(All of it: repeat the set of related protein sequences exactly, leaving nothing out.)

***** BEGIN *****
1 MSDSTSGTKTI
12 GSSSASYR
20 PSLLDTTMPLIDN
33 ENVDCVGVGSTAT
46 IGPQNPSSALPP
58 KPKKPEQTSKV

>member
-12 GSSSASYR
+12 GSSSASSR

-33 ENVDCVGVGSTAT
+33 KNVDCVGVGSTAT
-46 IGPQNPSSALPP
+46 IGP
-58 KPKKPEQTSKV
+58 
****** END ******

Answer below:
1 MSDSTSGTKTI
12 GSSSASYR
20 PSLLDTTMPLIDN
33 ENVDCVGVGSTAT
46 IGPQNPSSALPP
58 KPKKPEQTSKV

>member
-12 GSSSASYR
+12 GSSSASSR

-33 ENVDCVGVGSTAT
+33 KNVDCVGVGSTAT
-46 IGPQNPSSALPP
+46 IGP
-58 KPKKPEQTSKV
+58 